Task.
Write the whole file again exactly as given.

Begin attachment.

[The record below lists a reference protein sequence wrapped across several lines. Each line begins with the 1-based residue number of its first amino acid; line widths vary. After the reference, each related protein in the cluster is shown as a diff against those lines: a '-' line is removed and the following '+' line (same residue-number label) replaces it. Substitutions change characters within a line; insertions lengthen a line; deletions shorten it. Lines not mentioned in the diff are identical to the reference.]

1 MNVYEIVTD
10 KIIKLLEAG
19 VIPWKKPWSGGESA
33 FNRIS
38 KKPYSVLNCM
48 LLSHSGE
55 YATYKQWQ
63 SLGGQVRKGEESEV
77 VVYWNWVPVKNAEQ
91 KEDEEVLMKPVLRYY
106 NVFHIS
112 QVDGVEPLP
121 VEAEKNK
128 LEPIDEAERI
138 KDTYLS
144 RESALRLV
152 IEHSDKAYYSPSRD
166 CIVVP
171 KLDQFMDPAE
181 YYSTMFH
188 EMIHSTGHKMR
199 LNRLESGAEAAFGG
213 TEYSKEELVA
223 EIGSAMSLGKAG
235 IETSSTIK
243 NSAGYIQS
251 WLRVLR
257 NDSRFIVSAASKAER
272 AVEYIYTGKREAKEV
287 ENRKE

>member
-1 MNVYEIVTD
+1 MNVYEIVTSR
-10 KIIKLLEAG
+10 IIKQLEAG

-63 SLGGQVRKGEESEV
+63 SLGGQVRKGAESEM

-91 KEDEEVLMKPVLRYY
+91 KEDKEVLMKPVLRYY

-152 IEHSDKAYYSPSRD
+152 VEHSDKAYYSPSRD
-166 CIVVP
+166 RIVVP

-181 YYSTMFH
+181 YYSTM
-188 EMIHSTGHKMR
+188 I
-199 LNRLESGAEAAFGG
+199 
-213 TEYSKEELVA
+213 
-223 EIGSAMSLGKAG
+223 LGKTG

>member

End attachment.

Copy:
[The record below lists a reference protein sequence wrapped across several lines. Each line begins with the 1-based residue number of its first amino acid; line widths vary. After the reference, each related protein in the cluster is shown as a diff against those lines: a '-' line is removed and the following '+' line (same residue-number label) replaces it. Substitutions change characters within a line; insertions lengthen a line; deletions shorten it. Lines not mentioned in the diff are identical to the reference.]

1 MNVYEIVTD
10 KIIKLLEAG
19 VIPWKKPWSGGESA
33 FNRIS
38 KKPYSVLNCM
48 LLSHSGE
55 YATYKQWQ
63 SLGGQVRKGEESEV
77 VVYWNWVPVKNAEQ
91 KEDEEVLMKPVLRYY
106 NVFHIS
112 QVDGVEPLP
121 VEAEKNK
128 LEPIDEAERI
138 KDTYLS
144 RESALRLV
152 IEHSDKAYYSPSRD
166 CIVVP
171 KLDQFMDPAE
181 YYSTMFH
188 EMIHSTGHKMR
199 LNRLESGAEAAFGG
213 TEYSKEELVA
223 EIGSAMSLGKAG
235 IETSSTIK
243 NSAGYIQS
251 WLRVLR
257 NDSRFIVSAASKAER
272 AVEYIYTGKREAKEV
287 ENRKE

>member
-1 MNVYEIVTD
+1 MNVYEIVTSR
-10 KIIKLLEAG
+10 IIKQLEAG

-63 SLGGQVRKGEESEV
+63 SLGGQVRKGAESEM

-91 KEDEEVLMKPVLRYY
+91 KEDKEVLMKPVLRYY

-152 IEHSDKAYYSPSRD
+152 VEHSDKAYYSPSRD
-166 CIVVP
+166 RIVVP

-181 YYSTMFH
+181 YYSTM
-188 EMIHSTGHKMR
+188 I
-199 LNRLESGAEAAFGG
+199 
-213 TEYSKEELVA
+213 
-223 EIGSAMSLGKAG
+223 LGKTG

>member